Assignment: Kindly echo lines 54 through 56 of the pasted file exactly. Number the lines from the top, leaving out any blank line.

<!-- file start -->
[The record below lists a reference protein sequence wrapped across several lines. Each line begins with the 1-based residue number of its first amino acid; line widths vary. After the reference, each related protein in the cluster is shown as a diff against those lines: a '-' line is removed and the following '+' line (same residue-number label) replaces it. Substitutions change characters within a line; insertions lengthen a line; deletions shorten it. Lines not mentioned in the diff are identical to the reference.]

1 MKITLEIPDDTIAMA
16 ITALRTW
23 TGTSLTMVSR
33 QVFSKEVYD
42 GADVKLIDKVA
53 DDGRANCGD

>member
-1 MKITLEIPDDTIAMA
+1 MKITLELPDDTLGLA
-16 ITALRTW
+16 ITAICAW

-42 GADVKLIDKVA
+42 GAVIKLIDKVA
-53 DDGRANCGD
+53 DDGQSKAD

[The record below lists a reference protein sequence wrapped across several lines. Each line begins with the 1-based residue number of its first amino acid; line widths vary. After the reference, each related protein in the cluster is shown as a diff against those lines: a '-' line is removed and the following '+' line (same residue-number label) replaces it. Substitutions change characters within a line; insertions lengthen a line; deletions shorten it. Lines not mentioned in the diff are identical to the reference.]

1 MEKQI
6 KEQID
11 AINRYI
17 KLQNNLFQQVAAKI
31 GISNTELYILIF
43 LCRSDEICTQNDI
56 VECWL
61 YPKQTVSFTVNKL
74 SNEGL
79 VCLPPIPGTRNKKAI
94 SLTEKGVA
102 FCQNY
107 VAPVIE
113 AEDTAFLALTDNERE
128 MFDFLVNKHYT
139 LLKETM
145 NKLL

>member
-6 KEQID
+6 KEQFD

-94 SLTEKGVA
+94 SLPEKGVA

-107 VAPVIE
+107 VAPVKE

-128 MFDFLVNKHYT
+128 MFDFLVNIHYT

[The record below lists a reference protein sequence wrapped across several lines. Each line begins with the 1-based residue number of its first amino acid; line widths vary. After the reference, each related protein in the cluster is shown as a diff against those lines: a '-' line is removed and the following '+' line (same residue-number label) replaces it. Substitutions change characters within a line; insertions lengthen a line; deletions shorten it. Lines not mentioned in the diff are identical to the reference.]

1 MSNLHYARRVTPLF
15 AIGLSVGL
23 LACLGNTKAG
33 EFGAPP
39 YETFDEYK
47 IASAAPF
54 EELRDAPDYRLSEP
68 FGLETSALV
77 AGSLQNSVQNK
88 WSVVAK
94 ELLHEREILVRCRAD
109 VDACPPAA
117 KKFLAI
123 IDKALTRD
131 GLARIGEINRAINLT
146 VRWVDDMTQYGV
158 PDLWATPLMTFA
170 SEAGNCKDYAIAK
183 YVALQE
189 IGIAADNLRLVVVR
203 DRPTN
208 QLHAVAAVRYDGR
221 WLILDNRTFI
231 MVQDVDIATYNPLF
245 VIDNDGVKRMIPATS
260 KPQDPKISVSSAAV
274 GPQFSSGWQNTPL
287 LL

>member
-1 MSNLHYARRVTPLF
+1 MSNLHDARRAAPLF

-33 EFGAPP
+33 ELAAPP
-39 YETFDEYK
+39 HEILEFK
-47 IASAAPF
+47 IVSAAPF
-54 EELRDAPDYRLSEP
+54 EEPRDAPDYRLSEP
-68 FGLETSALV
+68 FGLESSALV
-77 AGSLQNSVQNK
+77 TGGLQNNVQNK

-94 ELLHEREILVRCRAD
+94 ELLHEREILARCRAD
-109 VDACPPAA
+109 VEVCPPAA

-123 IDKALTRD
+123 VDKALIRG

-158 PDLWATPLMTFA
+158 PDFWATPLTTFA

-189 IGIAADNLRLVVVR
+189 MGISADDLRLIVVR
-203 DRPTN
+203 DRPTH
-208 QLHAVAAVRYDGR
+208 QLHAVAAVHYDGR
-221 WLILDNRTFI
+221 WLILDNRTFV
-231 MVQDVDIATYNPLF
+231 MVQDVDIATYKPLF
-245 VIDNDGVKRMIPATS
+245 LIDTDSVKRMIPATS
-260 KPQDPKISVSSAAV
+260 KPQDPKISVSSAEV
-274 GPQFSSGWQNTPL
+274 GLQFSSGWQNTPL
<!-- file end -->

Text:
88 WSVVAK
94 ELLHEREILVRCRAD
109 VDACPPAA